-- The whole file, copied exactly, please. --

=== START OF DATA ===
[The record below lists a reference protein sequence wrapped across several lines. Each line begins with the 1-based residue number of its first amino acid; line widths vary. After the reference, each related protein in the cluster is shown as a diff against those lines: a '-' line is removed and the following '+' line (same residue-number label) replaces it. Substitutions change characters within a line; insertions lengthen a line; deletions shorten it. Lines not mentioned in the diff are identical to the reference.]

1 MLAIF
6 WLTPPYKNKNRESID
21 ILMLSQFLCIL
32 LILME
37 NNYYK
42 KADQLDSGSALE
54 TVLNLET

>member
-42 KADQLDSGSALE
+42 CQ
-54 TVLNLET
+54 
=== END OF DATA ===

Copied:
[The record below lists a reference protein sequence wrapped across several lines. Each line begins with the 1-based residue number of its first amino acid; line widths vary. After the reference, each related protein in the cluster is shown as a diff against those lines: a '-' line is removed and the following '+' line (same residue-number label) replaces it. Substitutions change characters within a line; insertions lengthen a line; deletions shorten it. Lines not mentioned in the diff are identical to the reference.]

1 MLAIF
6 WLTPPYKNKNRESID
21 ILMLSQFLCIL
32 LILME
37 NNYYK
42 KADQLDSGSALE
54 TVLNLET

>member
-42 KADQLDSGSALE
+42 CQ
-54 TVLNLET
+54 